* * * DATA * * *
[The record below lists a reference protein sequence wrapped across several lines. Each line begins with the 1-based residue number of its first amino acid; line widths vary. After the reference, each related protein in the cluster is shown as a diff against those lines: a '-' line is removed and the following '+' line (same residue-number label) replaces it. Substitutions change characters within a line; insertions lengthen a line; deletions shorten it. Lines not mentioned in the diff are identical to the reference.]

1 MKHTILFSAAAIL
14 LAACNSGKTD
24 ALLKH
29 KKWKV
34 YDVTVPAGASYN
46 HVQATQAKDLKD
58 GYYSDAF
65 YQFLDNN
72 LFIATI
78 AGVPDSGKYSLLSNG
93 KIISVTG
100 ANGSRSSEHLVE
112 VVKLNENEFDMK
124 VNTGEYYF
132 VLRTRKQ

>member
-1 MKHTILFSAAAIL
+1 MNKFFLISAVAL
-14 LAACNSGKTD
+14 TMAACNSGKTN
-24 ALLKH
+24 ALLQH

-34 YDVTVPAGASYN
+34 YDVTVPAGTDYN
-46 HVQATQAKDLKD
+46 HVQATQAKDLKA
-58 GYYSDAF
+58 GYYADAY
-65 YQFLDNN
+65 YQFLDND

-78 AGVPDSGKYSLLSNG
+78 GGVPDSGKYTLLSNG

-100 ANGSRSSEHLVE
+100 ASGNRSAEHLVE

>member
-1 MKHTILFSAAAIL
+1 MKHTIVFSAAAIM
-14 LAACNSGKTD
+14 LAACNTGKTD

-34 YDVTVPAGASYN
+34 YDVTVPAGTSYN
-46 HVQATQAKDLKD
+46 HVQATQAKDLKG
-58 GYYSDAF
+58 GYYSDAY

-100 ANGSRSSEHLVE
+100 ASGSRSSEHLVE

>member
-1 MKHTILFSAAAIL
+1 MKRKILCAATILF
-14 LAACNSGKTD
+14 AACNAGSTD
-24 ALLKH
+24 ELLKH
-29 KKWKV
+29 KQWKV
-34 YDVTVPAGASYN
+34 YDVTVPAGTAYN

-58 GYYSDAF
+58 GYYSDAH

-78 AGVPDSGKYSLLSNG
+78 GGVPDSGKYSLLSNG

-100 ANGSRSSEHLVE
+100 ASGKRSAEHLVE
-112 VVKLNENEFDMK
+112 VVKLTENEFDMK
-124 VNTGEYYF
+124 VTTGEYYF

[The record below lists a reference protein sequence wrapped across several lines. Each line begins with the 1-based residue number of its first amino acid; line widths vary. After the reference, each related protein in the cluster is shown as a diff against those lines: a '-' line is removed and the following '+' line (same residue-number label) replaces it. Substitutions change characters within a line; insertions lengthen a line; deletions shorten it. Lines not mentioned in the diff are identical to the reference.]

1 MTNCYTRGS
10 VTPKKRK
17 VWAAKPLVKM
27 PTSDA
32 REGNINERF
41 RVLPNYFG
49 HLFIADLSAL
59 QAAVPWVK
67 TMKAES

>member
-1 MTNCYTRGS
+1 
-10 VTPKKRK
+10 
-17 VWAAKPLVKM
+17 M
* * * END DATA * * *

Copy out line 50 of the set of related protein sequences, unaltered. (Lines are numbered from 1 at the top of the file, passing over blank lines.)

-1 MKHTILFSAAAIL